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Is Your Financial 'Go Bag' Packed and Ready?

Carrie Schwab-Pomerantz on

Dear Carrie: I know I need an emergency fund, but with all the disasters happening these days, what should I have ready in terms of my finances if I have to pick up and leave in a hurry? -- A Reader

Dear Reader: Between the pandemic, hurricanes, wildfires and floods, these days, you need to be as ready as possible for the unexpected. Being 100% prepared for every potential type of catastrophe is impossible, but there are definitely things you can do now to mitigate your stress and harm in the time of crisis. From packing an emergency bag with basic physical necessities to planning an escape route, being prepared in advance is essential -- and that includes preparing a "go bag" for your finances.

What to put in your physical go bag is pretty clear -- extra clothes, water, medicines, toiletries, flashlight and batteries, phone charger, items for your pets. Ready.gov has a great basic list.

But how do you prepare a financial go bag? That may not be as obvious and probably will differ from person to person. Many people are comfortable storing essential documents digitally, while others prefer having paper copies. And still, others might want a combination. But whether your go bag is physical or digital, or a bit of both, there are several important documents to gather and steps to take.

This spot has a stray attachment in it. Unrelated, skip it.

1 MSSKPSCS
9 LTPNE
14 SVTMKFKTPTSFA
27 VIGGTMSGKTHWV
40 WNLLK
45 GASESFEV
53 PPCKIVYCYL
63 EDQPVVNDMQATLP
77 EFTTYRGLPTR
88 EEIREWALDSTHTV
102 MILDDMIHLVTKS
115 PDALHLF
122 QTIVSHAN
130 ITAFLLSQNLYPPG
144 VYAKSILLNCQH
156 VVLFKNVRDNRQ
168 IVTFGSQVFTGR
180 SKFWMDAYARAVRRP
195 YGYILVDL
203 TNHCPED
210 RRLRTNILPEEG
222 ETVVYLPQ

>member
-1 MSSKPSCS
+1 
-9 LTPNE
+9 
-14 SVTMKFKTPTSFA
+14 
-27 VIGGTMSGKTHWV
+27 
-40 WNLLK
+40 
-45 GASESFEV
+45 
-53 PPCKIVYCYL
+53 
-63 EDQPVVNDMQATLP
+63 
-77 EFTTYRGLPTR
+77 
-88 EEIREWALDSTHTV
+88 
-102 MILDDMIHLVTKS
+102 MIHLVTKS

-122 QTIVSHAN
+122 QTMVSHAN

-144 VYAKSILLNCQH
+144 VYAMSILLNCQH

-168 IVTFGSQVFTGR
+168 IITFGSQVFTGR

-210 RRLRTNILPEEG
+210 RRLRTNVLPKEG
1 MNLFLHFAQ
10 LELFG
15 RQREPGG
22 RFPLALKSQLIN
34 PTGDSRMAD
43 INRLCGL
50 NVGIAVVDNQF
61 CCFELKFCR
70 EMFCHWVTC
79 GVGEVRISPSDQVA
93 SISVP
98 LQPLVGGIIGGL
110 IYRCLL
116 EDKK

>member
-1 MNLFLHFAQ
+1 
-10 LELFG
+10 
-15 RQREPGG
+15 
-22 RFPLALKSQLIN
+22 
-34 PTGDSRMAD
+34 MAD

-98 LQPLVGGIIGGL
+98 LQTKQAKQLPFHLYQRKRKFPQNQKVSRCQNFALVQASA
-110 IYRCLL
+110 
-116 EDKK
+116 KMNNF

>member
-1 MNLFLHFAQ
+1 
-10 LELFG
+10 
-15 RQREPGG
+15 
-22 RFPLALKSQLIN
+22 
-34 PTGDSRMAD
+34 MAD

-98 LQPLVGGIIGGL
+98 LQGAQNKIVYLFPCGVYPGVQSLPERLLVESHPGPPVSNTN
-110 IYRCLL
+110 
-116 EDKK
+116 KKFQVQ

Start With Cash on Hand

Establishing an emergency fund is the first to-do, ideally with enough cash or cash equivalents to cover three to six months of essential expenses. Of course, you have to be able to get to it quickly, so make sure to keep this money easily accessible in a savings or money market account.

 

Don't have this much available? Look at your options. The CARES Act allows penalty-free, coronavirus-related withdrawals of up to $100,000 this year from a retirement account, but I think of this as a last resort. It may not seem like it when facing an emergency, but a withdrawal from your retirement nest egg now could leave you in an even worse spot down the road. Instead, focus on other ways to increase your cash, even if that means squeezing expenses or selling assets to fill up your emergency fund.

Next, be sure to keep some physical cash on hand. While we take ATMs and credit cards for granted, they may not work in a disaster. There's no set amount to target, but having enough in your pocket to cover a few days of food, gas or lodging for you and your family could be a lifesaver. Include a few checks and an extra credit card and ATM card just in case.

Organize Important Documents, From Passports to Passwords

As you assemble your go bag, start with information that can help you establish proof of identity and proof of ownership. This should include identification papers such as your driver's license, passport, Social Security, Medicare and health insurance cards, birth and marriage certificates, and military papers.

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Copyright 2020 Creators Syndicate, Inc.
 

 

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